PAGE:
Like little stars.
In 2011, police officers Brian Kaminski and Michael White responded to a 911 call at North Marguerite Avenue and Airport Road in Ferguson, Missouri, only to find Jason Moore, a naked, unarmed 31-year-old man, wandering out from behind a building. According to a lawsuit filed by Moore’s wife, Tina, on Sept. 17, 2011, Moore was “suffering from a psychological disorder and demonstrated clear signs of mental illness.” Onlookers reportedly heard Moore yelling “glory to God,” and “I’m Jesus.”
Kaminski instructed the delirious Moore to put his hands in the air and walk toward him, and when the man complied, Kaminski fired his Taser and shocked Moore with three five-second bursts, allegedly because Moore refused to stay on the ground.
When White was finally able to handcuff Moore during the third shock, he stopped breathing. White’s attempts to revive Moore with chest compressions were useless — Moore had died of a heart attack.
According to the St. Louis Post-Dispatch, the resulting lawsuit alleges that police officers had not received adequate training in how to identify mental illness, that the officers used the Taser even though Moore posed no immediate threat, and that police are trained to use the same methods with suspected criminals and the mentally ill. Additionally, the suit claims that Ferguson police officers “conspire with one another to cover for and protect one another from criminal and/or civil sanctions that might arise from the violation of the constitutional rights of a citizen.”
That police fail to discriminate between violent criminals and the mentally ill is made all the more relevant thanks to the recent shooting of 25-year-old Kajieme Powell in St. Louis. The death is largely considered to be an instance of suicide-by-cop, with Powell allegedly wielding a knife and yelling, “Shoot me! Shoot me! Shoot me now, motherfucker!” until the police gun him down. Powell had been described by neighbors as mentally ill.
In an interview with CNN on Wednesday, University of Pennsylvania professor Marc Lamont Hill spoke to the stigma of mental illness, particularly for young men of color:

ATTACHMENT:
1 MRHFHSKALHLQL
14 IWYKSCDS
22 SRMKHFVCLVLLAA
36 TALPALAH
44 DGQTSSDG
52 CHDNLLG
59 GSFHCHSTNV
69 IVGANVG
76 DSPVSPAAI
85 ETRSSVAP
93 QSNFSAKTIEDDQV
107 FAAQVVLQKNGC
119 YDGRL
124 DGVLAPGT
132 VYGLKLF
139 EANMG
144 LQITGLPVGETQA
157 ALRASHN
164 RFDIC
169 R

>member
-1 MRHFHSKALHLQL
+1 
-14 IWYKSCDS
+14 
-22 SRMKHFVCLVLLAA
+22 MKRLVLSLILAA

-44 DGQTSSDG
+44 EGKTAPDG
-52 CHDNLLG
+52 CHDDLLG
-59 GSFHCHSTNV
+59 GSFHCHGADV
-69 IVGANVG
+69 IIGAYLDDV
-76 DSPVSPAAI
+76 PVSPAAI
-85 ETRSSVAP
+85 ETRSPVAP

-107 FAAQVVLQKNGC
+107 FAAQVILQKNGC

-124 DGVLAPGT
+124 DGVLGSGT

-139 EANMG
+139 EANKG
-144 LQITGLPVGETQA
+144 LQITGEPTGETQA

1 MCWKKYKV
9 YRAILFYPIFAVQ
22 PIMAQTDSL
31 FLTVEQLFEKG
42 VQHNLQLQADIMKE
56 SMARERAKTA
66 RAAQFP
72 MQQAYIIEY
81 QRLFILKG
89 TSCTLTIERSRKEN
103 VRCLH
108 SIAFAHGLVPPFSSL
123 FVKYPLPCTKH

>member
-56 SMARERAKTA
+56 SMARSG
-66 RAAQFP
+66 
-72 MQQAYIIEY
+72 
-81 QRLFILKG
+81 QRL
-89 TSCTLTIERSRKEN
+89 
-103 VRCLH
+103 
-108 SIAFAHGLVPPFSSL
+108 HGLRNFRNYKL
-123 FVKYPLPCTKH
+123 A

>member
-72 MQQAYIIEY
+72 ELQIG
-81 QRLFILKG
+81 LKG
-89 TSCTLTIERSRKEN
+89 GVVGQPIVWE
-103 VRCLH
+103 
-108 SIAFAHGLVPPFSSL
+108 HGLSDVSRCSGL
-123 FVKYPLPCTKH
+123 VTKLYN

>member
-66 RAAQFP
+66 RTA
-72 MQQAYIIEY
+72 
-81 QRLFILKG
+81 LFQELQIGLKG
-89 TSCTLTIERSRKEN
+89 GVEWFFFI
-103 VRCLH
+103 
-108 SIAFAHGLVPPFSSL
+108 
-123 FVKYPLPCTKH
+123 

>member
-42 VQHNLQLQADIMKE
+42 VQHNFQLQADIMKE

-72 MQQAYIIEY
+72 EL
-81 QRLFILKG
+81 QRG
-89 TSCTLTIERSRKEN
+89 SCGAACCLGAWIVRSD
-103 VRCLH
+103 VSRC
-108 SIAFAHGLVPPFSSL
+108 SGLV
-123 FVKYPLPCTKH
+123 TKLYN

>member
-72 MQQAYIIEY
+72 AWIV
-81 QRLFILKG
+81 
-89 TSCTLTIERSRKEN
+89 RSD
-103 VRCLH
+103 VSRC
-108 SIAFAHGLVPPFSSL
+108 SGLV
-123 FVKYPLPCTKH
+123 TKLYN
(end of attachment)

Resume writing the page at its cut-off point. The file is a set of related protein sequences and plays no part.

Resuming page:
“As a nation, we don’t talk about mental health. We mock people for going to see therapists. We call people crazy. When you look at even pop culture with the haunted house with the psychos inside, there’s this whole culture that stigmatizes mental illness. I think also with young black men because they’re seen as being prone to violence, prone to irrationality, because they’re seen as unintelligent and often immoral, when they display behaviors that are clearly crying for help we dismiss it as part of their normal every day pathology.”
The stigmatization and lack of information surrounding mental illness directly affects the criminal justice system, resulting in inadequate treatment, inappropriate prison time and numerous deaths at the hands of police. Prisons are home to 10 times more mentally ill Americans than state psychiatric hospitals. The Los Angeles County Jail is the largest provider of mental healthcare in the country. Appallingly, 50 percent of Americans killed by the police every year are mentally ill, and this largely has to do with police training.
Al Jazeera’s Aaron Ernst and Christof Putzel report:
“Traditional law enforcement tactics are rooted in logic, in reasoning — and in issuing commands for someone to comply so that we can make the situation safe right now by taking a person into custody,” said Douglas County Police Capt. Attila Denes, who has spent much of his career in the Douglas County Sheriff’s Office in Colorado trying to improve police interaction with the mentally ill. “But barking orders at a person with serious mental illness doesn’t work.”
That means that real change will have to begin with police training. One example of a successful program is crisis intervention team training, or CIT, in which officers are taught how to identify and work with the mentally ill. According to Al Jazeera, half of Colorado’s police officers are trained in the approach, which involves role-playing various scenarios and learning how to react in productive, nonviolent ways. Data shows that the program results in fewer deployed SWAT teams and saved money because mentally ill people avoid prison time. Throughout the country, officers trained in CIT are injured 80 percent less often than untrained officers when dealing with the mentally ill.
But only 10 percent of 25,000 police departments in the country require that kind of training. St. Louis County Police Department offers 40-hour crisis intervention training, which Ferguson Police are permitted to participate in, but the most recent available information indicates that they had not done so.
Joanna Rothkopf is an assistant editor at Salon, focusing on sustainability. Follow @JoannaRothkopf or email firstname.lastname@example.org.More Joanna Rothkopf.
Like little stars.
World's best pie apple. Essential for Tarte Tatin. Has five prominent ribs.
So pretty. So early. So ephemeral. Tastes like strawberry candy (slightly).
My personal fave. Ultra-crisp. Graham cracker flavor. Should be famous. Isn't.
High flavored with notes of blood orange and allspice. Very rare.
Jefferson's favorite. The best all-purpose American apple.
New Hampshire's native son has a grizzled appearance and a strangely addictive curry flavor. Very, very rare.
Makes the best hard cider in America. Soon to be famous.
Freak seedling found in an Oregon field in the '60s has pink flesh and a fragrant strawberry snap. Makes a killer rose cider.
Ben Franklin's favorite. Queen Victoria's favorite. Only apple native to NYC.
Really does taste like pineapple.